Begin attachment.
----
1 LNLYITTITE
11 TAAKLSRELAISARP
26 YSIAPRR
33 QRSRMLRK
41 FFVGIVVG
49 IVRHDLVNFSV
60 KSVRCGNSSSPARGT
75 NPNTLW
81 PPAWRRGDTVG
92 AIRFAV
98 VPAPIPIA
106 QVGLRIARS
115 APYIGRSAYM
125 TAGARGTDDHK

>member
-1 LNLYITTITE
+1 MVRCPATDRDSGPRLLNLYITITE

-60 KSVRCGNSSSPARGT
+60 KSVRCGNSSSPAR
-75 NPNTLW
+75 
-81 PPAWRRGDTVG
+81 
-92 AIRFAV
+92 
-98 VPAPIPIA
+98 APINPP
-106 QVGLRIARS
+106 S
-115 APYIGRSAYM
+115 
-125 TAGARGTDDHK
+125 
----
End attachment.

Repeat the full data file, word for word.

1 LNLYITTITE
11 TAAKLSRELAISARP
26 YSIAPRR
33 QRSRMLRK
41 FFVGIVVG
49 IVRHDLVNFSV
60 KSVRCGNSSSPARGT
75 NPNTLW
81 PPAWRRGDTVG
92 AIRFAV
98 VPAPIPIA
106 QVGLRIARS
115 APYIGRSAYM
125 TAGARGTDDHK

>member
-1 LNLYITTITE
+1 MVRCPATDRDSGPRLLNLYITITE

-60 KSVRCGNSSSPARGT
+60 KSVRCGNSSSPAR
-75 NPNTLW
+75 
-81 PPAWRRGDTVG
+81 
-92 AIRFAV
+92 
-98 VPAPIPIA
+98 APINPP
-106 QVGLRIARS
+106 S
-115 APYIGRSAYM
+115 
-125 TAGARGTDDHK
+125 